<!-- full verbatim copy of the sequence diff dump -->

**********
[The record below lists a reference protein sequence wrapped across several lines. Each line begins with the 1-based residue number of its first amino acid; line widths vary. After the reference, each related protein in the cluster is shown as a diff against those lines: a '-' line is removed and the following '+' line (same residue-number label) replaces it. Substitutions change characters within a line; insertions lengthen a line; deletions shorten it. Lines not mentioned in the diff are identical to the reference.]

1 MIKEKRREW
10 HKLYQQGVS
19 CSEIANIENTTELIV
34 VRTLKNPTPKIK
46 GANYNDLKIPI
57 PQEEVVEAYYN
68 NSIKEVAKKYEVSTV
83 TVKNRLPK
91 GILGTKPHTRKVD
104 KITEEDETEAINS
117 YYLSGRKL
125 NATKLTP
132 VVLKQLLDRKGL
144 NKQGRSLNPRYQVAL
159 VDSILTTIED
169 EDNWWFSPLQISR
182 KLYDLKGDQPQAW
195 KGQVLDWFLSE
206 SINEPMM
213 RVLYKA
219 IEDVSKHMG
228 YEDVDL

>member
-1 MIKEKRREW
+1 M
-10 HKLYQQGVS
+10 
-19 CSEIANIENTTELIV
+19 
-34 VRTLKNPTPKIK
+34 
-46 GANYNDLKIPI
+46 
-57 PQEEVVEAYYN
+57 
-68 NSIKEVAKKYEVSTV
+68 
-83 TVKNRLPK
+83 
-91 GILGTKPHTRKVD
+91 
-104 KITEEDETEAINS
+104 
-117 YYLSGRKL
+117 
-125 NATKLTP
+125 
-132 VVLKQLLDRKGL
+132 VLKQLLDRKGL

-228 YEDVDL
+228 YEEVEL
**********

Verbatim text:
[The record below lists a reference protein sequence wrapped across several lines. Each line begins with the 1-based residue number of its first amino acid; line widths vary. After the reference, each related protein in the cluster is shown as a diff against those lines: a '-' line is removed and the following '+' line (same residue-number label) replaces it. Substitutions change characters within a line; insertions lengthen a line; deletions shorten it. Lines not mentioned in the diff are identical to the reference.]

1 MIKEKRREW
10 HKLYQQGVS
19 CSEIANIENTTELIV
34 VRTLKNPTPKIK
46 GANYNDLKIPI
57 PQEEVVEAYYN
68 NSIKEVAKKYEVSTV
83 TVKNRLPK
91 GILGTKPHTRKVD
104 KITEEDETEAINS
117 YYLSGRKL
125 NATKLTP
132 VVLKQLLDRKGL
144 NKQGRSLNPRYQVAL
159 VDSILTTIED
169 EDNWWFSPLQISR
182 KLYDLKGDQPQAW
195 KGQVLDWFLSE
206 SINEPMM
213 RVLYKA
219 IEDVSKHMG
228 YEDVDL

>member
-1 MIKEKRREW
+1 M
-10 HKLYQQGVS
+10 
-19 CSEIANIENTTELIV
+19 
-34 VRTLKNPTPKIK
+34 
-46 GANYNDLKIPI
+46 
-57 PQEEVVEAYYN
+57 
-68 NSIKEVAKKYEVSTV
+68 
-83 TVKNRLPK
+83 
-91 GILGTKPHTRKVD
+91 
-104 KITEEDETEAINS
+104 
-117 YYLSGRKL
+117 
-125 NATKLTP
+125 
-132 VVLKQLLDRKGL
+132 VLKQLLDRKGL

-228 YEDVDL
+228 YEEVEL